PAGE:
Asked who checked the cavity barriers and insulation before the panels were installed, Berry replied that it was Harley project manager Ben Bailey.

Grange said that in his evidence, Osborne had said there was often only a small time gap between installing the cavity barrier and then putting the insulation boards around it.

Berry said: “Yeah, but there would have been times where — lunchtimes or at the end of the day, there would have been areas open that weren’t completed as such which someone could inspect at that time. So there was never ever a time where someone would have been up the building and every area was completely finished as such, yeah.”

He agreed with Grange that there would have been “plenty of opportunities” for anyone inspecting the work to have seen the quality of cavity barrier installation before the insulation was put on.

Grange asked: “Is it possible that some of the fitters working for Osborne Berry were left to their  own devices when they were fitting these barriers, and installed horizontal in the vertical position without there being any checks of that?”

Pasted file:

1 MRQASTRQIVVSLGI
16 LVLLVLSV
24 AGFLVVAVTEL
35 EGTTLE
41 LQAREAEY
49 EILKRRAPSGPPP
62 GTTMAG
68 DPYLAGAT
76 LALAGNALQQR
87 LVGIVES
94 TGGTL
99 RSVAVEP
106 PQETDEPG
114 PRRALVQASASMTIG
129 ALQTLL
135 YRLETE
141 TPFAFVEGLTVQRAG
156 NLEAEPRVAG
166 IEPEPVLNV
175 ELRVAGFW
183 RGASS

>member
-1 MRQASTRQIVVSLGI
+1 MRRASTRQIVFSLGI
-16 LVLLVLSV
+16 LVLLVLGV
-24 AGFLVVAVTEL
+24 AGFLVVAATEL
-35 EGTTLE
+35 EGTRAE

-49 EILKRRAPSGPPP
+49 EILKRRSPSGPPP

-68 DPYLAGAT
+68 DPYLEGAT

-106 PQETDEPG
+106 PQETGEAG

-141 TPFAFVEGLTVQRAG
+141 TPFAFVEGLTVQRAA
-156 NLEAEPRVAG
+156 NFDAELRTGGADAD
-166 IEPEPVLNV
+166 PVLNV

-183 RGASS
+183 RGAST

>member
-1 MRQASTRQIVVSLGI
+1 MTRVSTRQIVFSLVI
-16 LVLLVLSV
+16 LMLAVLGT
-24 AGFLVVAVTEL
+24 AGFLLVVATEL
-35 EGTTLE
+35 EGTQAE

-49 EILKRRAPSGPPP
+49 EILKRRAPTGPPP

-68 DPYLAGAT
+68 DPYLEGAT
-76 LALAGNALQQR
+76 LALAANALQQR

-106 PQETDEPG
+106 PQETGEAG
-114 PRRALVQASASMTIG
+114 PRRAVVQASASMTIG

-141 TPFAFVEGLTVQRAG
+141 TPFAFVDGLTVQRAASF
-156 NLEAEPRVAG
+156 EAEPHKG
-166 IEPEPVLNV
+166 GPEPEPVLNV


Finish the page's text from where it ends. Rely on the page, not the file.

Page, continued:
Berry replied: “Most of the time we were always on site looking at what people are doing on various mast climbers around the building, so I can’t see how it’s happened.”


Osborne Berry did not subcontract its work at Grenfell Tower but normally used between eight and 14 self-employed fitters through the installation process. Some of the fitters were recruited through agencies.

Grange asked what steps Osborne Berry took on the Grenfell project to satisfy themselves of the installers’ competence and suitability for the work.

Berry said: “Whoever come to site, we would then put them with either me or Mark or someone who has been on there a while who is competent enough to do the job, and they would take them under their wing and show them what to do as well.”

After the Grenfell project had finished, in 2017, Harley director Ray Bailey asked Berry for “CSCS and train course details for all your operatives”. But Berry told Grange that he wasn’t asked for such information on the Grenfell project.


Grange asked Berry about an email from Rydon’s project manager Simon O’Connor to Ben Bailey at Harley about a number of complaints from residents about Berry. The email claimed that Berry had knocked on windows asking for tea, banged on people’s windows to scare animals, and fed wrong information to residents “saying that it’s all been put in the wrong way round because of Rydon and hopefully it won’t leak”.